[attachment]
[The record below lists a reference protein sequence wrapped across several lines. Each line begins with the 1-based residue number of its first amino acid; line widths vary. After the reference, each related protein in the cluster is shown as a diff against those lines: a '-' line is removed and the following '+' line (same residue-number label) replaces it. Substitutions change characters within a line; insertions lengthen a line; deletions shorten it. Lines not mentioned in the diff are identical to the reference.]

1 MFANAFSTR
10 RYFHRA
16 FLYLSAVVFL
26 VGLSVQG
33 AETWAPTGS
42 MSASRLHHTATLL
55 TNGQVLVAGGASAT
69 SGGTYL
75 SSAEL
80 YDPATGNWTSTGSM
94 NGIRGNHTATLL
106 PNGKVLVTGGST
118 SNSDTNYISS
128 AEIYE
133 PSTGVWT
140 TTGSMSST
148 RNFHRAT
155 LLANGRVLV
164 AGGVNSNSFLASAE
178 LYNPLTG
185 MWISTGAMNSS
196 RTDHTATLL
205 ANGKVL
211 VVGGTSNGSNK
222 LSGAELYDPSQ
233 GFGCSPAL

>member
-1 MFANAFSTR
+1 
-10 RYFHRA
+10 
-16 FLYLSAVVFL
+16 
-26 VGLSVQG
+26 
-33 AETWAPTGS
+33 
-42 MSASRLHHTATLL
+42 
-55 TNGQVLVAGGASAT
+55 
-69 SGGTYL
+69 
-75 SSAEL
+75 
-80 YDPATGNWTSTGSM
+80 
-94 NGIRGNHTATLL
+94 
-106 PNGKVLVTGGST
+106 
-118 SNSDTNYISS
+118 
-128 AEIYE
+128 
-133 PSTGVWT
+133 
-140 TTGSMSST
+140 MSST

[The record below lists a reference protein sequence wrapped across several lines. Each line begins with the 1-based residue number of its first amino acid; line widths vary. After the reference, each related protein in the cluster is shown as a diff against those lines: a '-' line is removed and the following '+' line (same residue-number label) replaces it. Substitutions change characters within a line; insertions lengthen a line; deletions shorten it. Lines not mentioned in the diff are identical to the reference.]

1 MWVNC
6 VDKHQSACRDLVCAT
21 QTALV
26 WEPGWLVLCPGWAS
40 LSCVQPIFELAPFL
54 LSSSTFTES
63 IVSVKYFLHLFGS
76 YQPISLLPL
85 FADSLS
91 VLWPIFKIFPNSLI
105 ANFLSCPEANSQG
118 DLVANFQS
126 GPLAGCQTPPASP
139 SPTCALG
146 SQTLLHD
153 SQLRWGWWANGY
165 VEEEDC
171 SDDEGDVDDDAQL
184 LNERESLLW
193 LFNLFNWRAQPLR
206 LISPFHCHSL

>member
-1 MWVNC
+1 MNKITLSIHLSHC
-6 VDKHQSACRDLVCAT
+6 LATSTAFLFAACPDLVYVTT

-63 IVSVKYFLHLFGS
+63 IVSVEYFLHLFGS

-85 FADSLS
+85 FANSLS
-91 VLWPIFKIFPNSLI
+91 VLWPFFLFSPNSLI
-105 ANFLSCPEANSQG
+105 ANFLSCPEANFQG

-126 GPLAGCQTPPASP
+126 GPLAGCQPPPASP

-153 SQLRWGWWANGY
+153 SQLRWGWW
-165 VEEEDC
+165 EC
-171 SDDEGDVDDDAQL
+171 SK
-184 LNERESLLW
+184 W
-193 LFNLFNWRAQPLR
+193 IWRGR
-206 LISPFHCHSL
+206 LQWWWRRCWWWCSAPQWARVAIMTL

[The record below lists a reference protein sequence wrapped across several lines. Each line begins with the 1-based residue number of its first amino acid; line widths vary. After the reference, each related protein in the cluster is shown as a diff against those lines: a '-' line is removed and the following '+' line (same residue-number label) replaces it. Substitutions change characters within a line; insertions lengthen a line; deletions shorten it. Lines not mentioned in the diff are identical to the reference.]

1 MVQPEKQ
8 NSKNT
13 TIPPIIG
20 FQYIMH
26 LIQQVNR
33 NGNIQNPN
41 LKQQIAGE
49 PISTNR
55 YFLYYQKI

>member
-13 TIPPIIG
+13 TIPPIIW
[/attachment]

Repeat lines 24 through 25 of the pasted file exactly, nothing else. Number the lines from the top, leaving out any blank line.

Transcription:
205 ANGKVL
211 VVGGTSNGSNK